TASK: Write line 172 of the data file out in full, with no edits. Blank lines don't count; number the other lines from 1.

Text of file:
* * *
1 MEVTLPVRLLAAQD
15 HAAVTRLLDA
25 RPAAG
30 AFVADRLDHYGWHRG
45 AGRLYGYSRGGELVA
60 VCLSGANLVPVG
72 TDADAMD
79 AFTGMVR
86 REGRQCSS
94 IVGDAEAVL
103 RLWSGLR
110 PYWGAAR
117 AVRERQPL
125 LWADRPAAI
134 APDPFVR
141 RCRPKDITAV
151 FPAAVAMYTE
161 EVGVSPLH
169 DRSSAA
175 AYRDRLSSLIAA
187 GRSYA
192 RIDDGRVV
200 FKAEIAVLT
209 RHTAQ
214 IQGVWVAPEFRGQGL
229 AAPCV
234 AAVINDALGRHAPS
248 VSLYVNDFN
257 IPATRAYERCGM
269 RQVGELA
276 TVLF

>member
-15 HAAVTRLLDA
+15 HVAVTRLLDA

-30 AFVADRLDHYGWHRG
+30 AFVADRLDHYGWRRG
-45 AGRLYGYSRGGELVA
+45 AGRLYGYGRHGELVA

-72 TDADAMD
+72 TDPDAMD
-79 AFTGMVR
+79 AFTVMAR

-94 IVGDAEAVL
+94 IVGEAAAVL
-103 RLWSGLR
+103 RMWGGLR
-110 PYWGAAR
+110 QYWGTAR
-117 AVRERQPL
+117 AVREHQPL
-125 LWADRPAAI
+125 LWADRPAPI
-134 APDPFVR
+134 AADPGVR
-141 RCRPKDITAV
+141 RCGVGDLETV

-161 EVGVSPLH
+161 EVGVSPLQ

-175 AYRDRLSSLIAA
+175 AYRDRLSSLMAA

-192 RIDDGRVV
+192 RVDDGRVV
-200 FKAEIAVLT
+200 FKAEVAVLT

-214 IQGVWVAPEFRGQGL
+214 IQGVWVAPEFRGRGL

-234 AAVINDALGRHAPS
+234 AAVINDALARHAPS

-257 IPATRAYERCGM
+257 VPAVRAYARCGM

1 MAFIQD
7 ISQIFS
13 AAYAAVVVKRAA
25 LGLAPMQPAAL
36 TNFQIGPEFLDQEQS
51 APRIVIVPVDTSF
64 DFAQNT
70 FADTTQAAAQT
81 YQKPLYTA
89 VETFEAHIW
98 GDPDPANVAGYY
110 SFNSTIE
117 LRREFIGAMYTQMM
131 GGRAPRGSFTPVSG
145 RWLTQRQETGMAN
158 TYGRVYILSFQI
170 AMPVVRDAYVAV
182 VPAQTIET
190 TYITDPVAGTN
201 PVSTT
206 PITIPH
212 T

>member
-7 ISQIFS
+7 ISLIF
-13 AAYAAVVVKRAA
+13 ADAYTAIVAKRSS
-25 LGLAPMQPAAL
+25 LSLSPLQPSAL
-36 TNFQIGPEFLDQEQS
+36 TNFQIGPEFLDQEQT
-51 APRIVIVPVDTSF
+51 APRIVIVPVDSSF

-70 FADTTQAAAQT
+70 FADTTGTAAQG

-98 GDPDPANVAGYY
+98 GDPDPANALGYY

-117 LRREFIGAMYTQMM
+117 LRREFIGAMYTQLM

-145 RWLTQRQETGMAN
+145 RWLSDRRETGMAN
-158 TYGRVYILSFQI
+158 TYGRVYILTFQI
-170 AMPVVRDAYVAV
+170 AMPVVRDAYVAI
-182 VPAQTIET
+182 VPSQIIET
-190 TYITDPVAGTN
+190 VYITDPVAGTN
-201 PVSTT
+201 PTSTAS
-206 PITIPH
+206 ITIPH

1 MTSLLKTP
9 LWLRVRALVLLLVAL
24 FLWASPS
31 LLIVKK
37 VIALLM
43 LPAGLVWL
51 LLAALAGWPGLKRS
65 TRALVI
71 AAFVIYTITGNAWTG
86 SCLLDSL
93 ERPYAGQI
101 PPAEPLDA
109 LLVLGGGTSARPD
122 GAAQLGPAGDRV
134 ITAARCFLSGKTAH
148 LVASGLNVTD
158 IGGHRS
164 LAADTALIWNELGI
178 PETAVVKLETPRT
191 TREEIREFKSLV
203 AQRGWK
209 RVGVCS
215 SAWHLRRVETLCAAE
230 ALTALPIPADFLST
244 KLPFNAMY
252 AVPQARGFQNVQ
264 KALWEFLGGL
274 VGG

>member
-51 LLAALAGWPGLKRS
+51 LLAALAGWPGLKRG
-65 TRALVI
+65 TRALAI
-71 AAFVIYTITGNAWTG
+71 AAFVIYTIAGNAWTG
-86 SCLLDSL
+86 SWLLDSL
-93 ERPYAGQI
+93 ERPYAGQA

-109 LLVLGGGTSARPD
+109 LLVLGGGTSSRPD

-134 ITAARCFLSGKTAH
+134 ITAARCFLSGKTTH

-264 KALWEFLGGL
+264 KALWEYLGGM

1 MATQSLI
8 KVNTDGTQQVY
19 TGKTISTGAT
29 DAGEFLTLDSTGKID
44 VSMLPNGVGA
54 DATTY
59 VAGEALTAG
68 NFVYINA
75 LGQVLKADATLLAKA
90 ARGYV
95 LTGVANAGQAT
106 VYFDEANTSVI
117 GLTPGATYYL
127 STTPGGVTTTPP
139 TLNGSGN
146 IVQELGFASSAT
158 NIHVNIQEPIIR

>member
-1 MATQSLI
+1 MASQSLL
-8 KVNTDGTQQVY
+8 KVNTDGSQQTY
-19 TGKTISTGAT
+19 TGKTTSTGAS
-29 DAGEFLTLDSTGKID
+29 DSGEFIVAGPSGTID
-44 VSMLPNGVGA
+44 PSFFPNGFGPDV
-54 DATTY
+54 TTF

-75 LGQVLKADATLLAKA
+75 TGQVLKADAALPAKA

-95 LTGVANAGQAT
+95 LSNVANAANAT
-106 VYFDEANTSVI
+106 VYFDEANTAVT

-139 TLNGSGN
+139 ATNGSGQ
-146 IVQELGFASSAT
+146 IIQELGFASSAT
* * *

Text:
29 DAGEFLTLDSTGKID